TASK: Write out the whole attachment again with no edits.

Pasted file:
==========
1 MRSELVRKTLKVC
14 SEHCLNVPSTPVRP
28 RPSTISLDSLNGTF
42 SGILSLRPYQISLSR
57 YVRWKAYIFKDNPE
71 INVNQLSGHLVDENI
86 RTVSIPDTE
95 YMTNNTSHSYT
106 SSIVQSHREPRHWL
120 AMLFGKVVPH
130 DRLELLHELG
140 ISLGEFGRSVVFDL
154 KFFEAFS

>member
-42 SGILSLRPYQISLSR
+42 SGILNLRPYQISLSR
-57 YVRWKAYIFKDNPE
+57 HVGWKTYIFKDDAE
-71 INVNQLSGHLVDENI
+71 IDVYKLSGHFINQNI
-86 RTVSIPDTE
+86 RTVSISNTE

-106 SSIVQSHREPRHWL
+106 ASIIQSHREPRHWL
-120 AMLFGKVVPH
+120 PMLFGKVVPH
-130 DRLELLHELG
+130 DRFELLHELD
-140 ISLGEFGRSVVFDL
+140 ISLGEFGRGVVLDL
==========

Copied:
1 MRSELVRKTLKVC
14 SEHCLNVPSTPVRP
28 RPSTISLDSLNGTF
42 SGILSLRPYQISLSR
57 YVRWKAYIFKDNPE
71 INVNQLSGHLVDENI
86 RTVSIPDTE
95 YMTNNTSHSYT
106 SSIVQSHREPRHWL
120 AMLFGKVVPH
130 DRLELLHELG
140 ISLGEFGRSVVFDL
154 KFFEAFS

>member
-42 SGILSLRPYQISLSR
+42 SGILNLRPYQISLSR
-57 YVRWKAYIFKDNPE
+57 HVGWKTYIFKDDAE
-71 INVNQLSGHLVDENI
+71 IDVYKLSGHFINQNI
-86 RTVSIPDTE
+86 RTVSISNTE

-106 SSIVQSHREPRHWL
+106 ASIIQSHREPRHWL
-120 AMLFGKVVPH
+120 PMLFGKVVPH
-130 DRLELLHELG
+130 DRFELLHELD
-140 ISLGEFGRSVVFDL
+140 ISLGEFGRGVVLDL